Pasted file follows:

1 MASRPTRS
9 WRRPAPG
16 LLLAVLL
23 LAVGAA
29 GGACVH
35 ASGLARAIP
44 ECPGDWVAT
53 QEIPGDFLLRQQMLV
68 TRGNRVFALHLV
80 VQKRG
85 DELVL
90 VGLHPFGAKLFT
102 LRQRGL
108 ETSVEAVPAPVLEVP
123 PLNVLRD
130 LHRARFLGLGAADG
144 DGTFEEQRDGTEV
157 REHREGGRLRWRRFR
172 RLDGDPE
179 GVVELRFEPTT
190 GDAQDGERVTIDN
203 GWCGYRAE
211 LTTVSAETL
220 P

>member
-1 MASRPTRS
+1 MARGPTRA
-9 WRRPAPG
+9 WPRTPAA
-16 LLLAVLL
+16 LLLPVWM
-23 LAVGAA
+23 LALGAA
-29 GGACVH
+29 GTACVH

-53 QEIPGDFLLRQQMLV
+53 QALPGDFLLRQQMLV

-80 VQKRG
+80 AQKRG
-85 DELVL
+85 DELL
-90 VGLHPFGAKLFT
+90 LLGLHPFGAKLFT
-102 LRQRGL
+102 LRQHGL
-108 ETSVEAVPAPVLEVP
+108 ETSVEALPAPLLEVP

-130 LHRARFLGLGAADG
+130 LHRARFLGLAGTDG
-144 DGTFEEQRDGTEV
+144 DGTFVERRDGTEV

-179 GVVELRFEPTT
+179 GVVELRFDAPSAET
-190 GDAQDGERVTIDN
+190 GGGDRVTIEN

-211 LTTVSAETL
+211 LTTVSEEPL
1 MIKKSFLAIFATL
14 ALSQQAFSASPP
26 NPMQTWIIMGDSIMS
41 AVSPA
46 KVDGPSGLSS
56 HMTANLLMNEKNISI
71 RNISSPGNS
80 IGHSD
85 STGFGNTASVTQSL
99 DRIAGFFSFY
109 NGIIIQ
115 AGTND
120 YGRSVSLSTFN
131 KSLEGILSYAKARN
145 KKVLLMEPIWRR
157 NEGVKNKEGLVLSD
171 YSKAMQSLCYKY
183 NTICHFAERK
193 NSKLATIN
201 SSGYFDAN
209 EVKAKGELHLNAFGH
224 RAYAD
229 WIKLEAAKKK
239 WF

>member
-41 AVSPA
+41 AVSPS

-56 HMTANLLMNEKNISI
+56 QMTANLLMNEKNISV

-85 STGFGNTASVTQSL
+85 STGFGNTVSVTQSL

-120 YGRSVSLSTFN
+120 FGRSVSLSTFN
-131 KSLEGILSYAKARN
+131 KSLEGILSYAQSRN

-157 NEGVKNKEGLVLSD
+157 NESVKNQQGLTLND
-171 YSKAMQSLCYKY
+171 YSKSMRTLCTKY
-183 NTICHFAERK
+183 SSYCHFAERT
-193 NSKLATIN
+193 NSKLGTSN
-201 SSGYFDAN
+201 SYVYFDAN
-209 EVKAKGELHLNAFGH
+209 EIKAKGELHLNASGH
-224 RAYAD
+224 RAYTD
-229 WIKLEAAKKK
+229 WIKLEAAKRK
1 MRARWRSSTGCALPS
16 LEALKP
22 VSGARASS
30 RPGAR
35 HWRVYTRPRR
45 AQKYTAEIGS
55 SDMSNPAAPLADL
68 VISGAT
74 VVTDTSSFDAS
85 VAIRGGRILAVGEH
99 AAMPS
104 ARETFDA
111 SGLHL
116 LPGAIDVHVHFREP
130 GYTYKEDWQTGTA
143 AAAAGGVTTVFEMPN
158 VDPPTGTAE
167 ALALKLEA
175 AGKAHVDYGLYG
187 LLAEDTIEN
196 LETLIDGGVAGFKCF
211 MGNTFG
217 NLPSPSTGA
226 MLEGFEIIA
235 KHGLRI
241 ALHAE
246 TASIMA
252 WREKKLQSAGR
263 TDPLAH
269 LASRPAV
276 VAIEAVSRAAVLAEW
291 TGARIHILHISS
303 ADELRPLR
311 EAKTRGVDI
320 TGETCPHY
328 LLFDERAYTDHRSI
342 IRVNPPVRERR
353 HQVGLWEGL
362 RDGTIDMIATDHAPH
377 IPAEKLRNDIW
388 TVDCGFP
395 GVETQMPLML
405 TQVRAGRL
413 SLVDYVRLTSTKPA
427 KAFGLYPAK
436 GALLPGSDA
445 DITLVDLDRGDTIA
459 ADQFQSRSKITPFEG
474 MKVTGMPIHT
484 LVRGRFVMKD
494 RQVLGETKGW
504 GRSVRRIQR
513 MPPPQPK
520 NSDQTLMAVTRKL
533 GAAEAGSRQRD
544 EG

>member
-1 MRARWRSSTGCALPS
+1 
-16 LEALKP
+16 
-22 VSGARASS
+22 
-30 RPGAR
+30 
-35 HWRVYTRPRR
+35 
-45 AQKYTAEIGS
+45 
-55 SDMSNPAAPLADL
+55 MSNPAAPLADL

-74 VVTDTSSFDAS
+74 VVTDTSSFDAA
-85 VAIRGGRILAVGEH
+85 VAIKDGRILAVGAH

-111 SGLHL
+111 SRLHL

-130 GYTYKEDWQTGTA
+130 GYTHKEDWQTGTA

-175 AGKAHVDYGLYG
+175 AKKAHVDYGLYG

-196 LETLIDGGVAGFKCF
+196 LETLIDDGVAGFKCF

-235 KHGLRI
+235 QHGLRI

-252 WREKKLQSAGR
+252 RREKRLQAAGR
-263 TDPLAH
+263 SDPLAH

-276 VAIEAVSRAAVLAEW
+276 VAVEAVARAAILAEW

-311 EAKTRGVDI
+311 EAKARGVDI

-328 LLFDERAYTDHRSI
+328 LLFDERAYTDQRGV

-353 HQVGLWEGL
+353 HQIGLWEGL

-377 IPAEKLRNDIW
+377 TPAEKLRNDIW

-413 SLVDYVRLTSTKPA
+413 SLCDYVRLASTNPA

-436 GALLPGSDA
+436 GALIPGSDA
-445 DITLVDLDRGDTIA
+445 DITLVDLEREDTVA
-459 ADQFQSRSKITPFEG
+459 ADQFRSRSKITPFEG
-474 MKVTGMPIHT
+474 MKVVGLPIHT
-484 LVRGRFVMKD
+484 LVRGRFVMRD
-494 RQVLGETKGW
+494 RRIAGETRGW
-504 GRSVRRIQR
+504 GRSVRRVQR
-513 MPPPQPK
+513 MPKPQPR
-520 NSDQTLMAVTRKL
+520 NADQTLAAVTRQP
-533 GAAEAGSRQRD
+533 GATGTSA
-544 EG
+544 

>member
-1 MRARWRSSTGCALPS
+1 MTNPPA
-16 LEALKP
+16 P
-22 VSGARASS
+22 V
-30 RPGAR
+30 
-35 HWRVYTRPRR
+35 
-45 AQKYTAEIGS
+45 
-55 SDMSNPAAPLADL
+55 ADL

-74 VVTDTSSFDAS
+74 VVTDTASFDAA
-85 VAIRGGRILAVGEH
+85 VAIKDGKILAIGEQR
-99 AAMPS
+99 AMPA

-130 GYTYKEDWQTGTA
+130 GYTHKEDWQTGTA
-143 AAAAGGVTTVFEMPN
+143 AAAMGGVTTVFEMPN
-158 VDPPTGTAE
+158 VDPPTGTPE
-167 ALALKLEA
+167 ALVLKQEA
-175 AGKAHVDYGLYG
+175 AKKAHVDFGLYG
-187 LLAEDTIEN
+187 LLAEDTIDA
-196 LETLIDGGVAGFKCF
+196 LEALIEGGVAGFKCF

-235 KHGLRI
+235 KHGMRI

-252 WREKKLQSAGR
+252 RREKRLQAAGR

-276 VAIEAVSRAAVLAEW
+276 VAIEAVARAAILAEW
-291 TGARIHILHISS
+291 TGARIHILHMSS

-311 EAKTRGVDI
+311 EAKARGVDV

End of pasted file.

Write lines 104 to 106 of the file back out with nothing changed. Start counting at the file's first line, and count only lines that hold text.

+209 EIKAKGELHLNASGH
-224 RAYAD
+224 RAYTD